The process 400 ends at block 418.

FIG. 5 is exemplary arrangement of image capturing devices for a vehicle inspection station in accordance with an embodiment of the invention. The view shown in FIG. 5 is an overhead view 500 of multiple image capturing devices 502 positioned adjacent to a vehicle 504 of interest. In this example, twelve image capturing devices or cameras can obtain respective angles or views of the vehicle 504 of interest. Each of the image capturing devices 502 are shown positioned adjacent to and mounted the interior of a structure or field unit 506. A guide device 508, in this example, a three light traffic control indicator, can mount to a portion of the structure or field unit 506 for observation by a driver or operator of the vehicle 504. Other aspects and functionality of the image capturing devices 502, field unit 506, and guide device 508 are described above in FIG. 3.

FIG. 6 is a flowchart for an exemplary method in accordance with an embodiment of the invention. The method 600 shown can provide vehicle damage information to an interested party. The method 600 can be implemented by the system 300 in FIG. 3. Other methods in accordance with embodiments of the invention can have fewer or additional steps than the method 600 described below.

The method 600 begins in block 602. In block 602, simultaneously captured image data associated with a vehicle is received. In the embodiment shown, a vehicle inspection engine, such as 322 a in FIG. 3, can receive simultaneously captured image data associated with a vehicle, such as 306, from a series of image capturing devices, such as 310 a in FIG. 3. When a vehicle 306 is sufficiently positioned adjacent to a series of image capturing devices 310 a, the vehicle inspection engine 322 a can activate the series of image capturing devices 310 a to obtain simultaneously captured image data associated with the vehicle 306. For example, a series of twelve cameras in a vehicle inspection station can obtain and transmit simultaneously captured image data associated with a vehicle such as 306.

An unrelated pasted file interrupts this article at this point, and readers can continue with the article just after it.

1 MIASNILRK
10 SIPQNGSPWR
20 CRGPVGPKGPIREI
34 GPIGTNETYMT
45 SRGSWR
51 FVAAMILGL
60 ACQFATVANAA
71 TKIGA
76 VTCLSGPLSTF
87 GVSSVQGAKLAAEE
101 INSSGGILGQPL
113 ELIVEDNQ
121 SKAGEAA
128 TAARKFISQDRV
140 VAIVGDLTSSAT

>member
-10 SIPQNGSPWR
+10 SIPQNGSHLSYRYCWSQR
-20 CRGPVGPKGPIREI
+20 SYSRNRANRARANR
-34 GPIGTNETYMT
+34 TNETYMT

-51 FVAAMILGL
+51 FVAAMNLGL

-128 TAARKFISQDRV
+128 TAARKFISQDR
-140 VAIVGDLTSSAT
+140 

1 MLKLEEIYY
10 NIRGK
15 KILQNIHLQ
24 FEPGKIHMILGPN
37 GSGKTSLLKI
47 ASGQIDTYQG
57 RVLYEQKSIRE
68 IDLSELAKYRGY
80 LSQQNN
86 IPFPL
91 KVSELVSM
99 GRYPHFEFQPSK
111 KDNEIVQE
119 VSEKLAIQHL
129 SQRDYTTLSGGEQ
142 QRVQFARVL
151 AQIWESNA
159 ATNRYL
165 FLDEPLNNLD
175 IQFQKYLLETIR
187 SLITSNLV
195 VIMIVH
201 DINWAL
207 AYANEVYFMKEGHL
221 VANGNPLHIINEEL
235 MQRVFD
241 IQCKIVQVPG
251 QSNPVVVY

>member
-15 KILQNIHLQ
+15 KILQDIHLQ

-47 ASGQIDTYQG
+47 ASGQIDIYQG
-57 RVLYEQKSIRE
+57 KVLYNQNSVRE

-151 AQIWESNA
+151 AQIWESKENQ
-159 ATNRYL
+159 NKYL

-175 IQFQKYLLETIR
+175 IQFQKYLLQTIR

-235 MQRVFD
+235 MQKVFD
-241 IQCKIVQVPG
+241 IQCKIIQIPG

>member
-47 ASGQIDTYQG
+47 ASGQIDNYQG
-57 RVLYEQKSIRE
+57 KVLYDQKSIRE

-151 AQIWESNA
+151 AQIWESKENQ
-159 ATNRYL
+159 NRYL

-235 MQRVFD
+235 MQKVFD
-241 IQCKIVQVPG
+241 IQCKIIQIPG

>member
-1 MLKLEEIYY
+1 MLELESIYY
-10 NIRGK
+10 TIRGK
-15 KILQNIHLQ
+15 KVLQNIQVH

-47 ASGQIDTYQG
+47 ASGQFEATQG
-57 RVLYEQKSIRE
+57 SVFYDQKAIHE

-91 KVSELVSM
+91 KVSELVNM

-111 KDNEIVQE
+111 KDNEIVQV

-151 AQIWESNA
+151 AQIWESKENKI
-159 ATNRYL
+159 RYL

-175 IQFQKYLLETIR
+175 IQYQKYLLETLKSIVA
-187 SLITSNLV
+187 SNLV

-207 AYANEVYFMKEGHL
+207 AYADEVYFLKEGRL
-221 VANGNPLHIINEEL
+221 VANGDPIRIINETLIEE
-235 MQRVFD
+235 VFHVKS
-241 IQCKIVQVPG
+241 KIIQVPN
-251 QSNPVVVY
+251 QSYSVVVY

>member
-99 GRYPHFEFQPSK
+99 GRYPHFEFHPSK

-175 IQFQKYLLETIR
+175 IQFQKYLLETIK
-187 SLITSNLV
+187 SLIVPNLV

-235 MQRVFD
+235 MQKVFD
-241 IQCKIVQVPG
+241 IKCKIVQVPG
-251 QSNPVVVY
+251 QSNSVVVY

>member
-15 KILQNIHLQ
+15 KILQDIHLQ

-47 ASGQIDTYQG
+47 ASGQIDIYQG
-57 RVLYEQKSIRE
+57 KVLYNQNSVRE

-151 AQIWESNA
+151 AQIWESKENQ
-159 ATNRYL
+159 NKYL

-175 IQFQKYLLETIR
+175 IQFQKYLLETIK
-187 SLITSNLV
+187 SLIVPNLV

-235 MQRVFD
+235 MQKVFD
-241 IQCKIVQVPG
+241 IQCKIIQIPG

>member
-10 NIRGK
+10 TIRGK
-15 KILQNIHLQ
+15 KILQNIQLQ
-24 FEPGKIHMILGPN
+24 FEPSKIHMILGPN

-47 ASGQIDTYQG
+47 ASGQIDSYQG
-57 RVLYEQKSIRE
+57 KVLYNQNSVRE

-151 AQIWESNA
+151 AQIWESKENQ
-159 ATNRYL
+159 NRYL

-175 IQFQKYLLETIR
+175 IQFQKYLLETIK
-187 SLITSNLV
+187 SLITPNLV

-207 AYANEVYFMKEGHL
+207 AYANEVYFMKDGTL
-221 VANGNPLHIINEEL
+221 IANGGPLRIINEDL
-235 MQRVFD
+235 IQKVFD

Block 602 is followed by block 604, in which at least a portion of the image data is compared with previously stored image data associated with the vehicle. In the embodiment shown, a vehicle inspection engine, such as 322 a in FIG. 3, can compare previously stored image data with some or all of the simultaneously captured image data associated with a vehicle, such as 306. For example, a conventional image comparison and/or a pattern recognition technique, routine, software or device can be used to compare at least two images.

Block 604 is followed by block 606, in which based at least in part on the comparison of the portion of image data with previously stored image data associated with the vehicle, a determination is made whether damage to the vehicle exists. In the embodiment shown, a vehicle inspection engine, such as 322 a in FIG. 3, can compare previously stored image data with some or all of the simultaneously captured image data associated with a vehicle, such as 306, utilizing a conventional image comparison and/or pattern recognition technique, routine, software or device can be used to compare at least two images. If the vehicle inspection engine 322 a detects at least one difference between the at least one previously stored image and at least one corresponding subsequently captured image, then the vehicle inspection engine can determine that damage exists to the vehicle. Damage can include any change in a physical characteristic to a vehicle.